13 If the architectural rubble represents the eventual fate of the inorganic, the death’s head or body reduced to a corpse also provides an equivalent in the realm of living things. For Benjamin, ruins suggest not only a pile of stones and rubble but also bodies reduced to corpses. The organic succumbs to nature, and so do human bodies. As mentioned above, the allegorical mutilation of the corpse is not for the purpose of salvation but for the purpose of disclosure, the ruined body bearing the truth of the creaturely condition. As Benjamin writes, “The characters of the Trauerspiel die, because it is only thus, as corpses, that they can enter into the homeland of allegory. It is not for the sake of immortality that they meet their end, but for the sake of the corpse” (Origin 217). In other words, the human body reduced to a corpse is more than a corpse: it is a petrified life, a ruin of the organic, and a trace of history. This allegorical way of seeing the human body is relevant to one of the narrative threads of Anil’s Ghost, for Anil is tasked with investigating possible crimes against humanity during the Sri Lankan civil war. In her search for the identity of Sailor, Anil has to admit that Sailor is not just a dead body but also the “representative of all those lost voices,” and therefore “to give him a name would name the rest” (56). As a forensic anthropologist who pursues the factual truth from the skeleton, she acknowledges that “a good archaeologist can read a bucket of soil as if it were a complex historical novel” (151). In the course of her investigation, Anil begins to feel the need to reach forward and lift Sailor into her arms, “to remind herself he was like her. Not just evidence, but someone with charms and flaws, part of a family, a member of a village” suddenly killed in a violent insurgency (170).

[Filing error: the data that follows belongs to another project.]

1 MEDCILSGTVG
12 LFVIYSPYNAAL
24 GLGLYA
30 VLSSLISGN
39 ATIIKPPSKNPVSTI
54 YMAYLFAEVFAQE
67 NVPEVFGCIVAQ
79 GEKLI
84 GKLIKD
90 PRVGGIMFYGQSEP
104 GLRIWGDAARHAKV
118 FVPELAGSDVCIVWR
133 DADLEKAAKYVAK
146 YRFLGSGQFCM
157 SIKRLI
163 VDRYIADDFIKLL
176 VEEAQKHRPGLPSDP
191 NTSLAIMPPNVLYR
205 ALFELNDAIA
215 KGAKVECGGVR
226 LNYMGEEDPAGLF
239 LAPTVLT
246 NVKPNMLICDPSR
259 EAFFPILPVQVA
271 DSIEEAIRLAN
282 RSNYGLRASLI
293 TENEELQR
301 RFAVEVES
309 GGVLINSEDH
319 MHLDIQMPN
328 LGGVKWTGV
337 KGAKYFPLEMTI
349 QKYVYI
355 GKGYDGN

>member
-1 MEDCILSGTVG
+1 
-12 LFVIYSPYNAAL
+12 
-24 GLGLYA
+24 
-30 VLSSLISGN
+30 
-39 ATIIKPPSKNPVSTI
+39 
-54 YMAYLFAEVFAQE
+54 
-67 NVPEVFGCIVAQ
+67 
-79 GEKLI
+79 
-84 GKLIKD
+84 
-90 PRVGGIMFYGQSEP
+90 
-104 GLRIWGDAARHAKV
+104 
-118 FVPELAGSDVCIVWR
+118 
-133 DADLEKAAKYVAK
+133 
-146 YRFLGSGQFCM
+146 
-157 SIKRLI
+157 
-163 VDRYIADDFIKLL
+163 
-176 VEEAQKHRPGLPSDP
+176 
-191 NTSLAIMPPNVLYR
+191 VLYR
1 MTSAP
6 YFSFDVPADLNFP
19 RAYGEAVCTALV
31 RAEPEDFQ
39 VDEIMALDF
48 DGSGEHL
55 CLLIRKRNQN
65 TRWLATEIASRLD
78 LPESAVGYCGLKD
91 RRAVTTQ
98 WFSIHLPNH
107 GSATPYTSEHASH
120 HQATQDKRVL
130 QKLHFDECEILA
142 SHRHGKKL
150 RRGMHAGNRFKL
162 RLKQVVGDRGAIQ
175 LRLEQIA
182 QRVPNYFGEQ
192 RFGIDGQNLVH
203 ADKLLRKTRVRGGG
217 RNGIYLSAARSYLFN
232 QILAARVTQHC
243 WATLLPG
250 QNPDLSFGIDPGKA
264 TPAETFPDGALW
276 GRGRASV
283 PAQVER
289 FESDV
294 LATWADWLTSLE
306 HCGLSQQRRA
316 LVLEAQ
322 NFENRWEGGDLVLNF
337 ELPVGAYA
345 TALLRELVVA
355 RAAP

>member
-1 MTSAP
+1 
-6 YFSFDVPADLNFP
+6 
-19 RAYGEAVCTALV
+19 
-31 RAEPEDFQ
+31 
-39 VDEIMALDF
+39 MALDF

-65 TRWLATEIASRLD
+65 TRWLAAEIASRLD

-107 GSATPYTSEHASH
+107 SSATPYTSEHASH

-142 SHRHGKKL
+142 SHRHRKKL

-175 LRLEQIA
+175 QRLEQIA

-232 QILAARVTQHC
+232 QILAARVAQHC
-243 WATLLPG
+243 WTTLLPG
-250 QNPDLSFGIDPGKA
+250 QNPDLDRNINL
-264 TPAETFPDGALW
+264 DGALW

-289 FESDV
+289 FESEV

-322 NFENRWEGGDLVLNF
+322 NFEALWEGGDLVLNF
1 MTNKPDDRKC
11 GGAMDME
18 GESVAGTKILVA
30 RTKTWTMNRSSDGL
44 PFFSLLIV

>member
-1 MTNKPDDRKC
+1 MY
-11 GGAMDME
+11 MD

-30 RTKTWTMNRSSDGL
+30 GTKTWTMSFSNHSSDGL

14 In Anil’s Ghost, Ondaatje also extends and expands Benjamin’s view of the death’s head as historical trace, enumerating different kinds of injured or ruined bodies to highlight the brutality of the civil war. The narrator relates that the body being reduced to a corpse is “a ceremony of nature” (20), and Anil believes that “the most precisely recorded moments of history lay adjacent to the extreme actions of nature or civilization” (55). The focus of the fictional narrative is not on the direct use of violence by organizations or in regions but on the persecution and wreckage wrought by the war. In The Body in Pain: The Making and Unmaking of the World, Elaine Scarry suggests that killing is the main purpose and outcome of war, but this self-evident fact is often relegated to a marginal position by being simplified, renamed, or qualified in historical or strategic accounts of a military campaign (71-72). If seeing is believing, then any redescription of the injured bodies illuminates vividly the vulnerability of an armed force. It is no surprise that the sanctioned report of the disappearance of the injured body often turns public attention to the myth of war rather than the sensory reality of war, which exposes the war as organized murder. However, Anil’s Ghost is different from political or strategic accounts; images of broken bodies recur throughout the novel. “A couple of years ago,” we are told, “people just started disappearing. Or bodies kept being found burned beyond recognition. There’s no hope of affixing blame. And no one can tell who the victims are” (17); when the outbreaks of war occur from 1983 on, we are told again about “[t]he disposal of bodies by fire. The disposal of bodies in rivers or the sea. The hiding and then reburial of corpses” (43). Because the country “exists in a rocking, self-burying motion,” we bear witness to “the disappearance of schoolboys, the death of lawyers by torture, the abduction of bodies from the Hokandara mass grave. Murders in the Muthurajawela marsh” (157). Confronted with incalculable deaths, Anil cannot help lamenting that “the darkest Greek tragedies were innocent compared with what was happening here” (11). Survivors are also constantly haunted by nightmares of the war. For Gamini, who almost buries himself in the war rooms, there seems to be “little difference between pre-operative and post-operative patients” (120). The only reasonable response to the war is that “there would be more bodies tomorrow — post-stabbings, post-land mines. Orthopaedic trauma, punctured lungs, spinal cord injuries” (120). Characteristically, an innocent civilian sees dead bodies in the street or gets murdered at any time. The day when Sirissa, Ananda’s wife, goes to the school as usual, she sees about ten yards from the bridge “the heads of the two students on stakes, on either side of the bridge, facing each other. Seventeen, eighteen, nineteen years old” (17­4). And she recognizes one of the “two more heads on the far side of the bridge” (174-75). In a land where war spreads “like a poison into the bloodstream” (156), it might not be surprising, but it is still distressing that Sirissa disappears from the world mysteriously without a trace. The sudden disappearance and reappearance of piles of injured bodies, corpses, and skulls resonate vividly with what Benjamin says: “Everything about history, from the very beginning, has been untimely, sorrowful, unsuccessful, is expressed in a face — or rather in a death’s head” (Origin 166).